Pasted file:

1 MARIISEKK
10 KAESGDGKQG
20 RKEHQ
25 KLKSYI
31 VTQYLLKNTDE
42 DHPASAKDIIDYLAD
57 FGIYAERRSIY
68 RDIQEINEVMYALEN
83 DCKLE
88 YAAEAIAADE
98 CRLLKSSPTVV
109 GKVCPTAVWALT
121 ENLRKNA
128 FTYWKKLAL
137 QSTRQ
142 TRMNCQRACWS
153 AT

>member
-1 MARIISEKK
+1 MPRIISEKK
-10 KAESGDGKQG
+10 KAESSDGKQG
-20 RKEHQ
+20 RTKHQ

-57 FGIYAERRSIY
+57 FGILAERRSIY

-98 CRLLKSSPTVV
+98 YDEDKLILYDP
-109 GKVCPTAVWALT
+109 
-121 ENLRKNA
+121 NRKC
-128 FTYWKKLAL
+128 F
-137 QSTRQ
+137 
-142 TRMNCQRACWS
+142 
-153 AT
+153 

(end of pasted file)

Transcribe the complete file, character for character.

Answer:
1 MARIISEKK
10 KAESGDGKQG
20 RKEHQ
25 KLKSYI
31 VTQYLLKNTDE
42 DHPASAKDIIDYLAD
57 FGIYAERRSIY
68 RDIQEINEVMYALEN
83 DCKLE
88 YAAEAIAADE
98 CRLLKSSPTVV
109 GKVCPTAVWALT
121 ENLRKNA
128 FTYWKKLAL
137 QSTRQ
142 TRMNCQRACWS
153 AT

>member
-1 MARIISEKK
+1 MPRIISEKK
-10 KAESGDGKQG
+10 KAESSDGKQG
-20 RKEHQ
+20 RTKHQ

-57 FGIYAERRSIY
+57 FGILAERRSIY

-98 CRLLKSSPTVV
+98 YDEDKLILYDP
-109 GKVCPTAVWALT
+109 
-121 ENLRKNA
+121 NRKC
-128 FTYWKKLAL
+128 F
-137 QSTRQ
+137 
-142 TRMNCQRACWS
+142 
-153 AT
+153 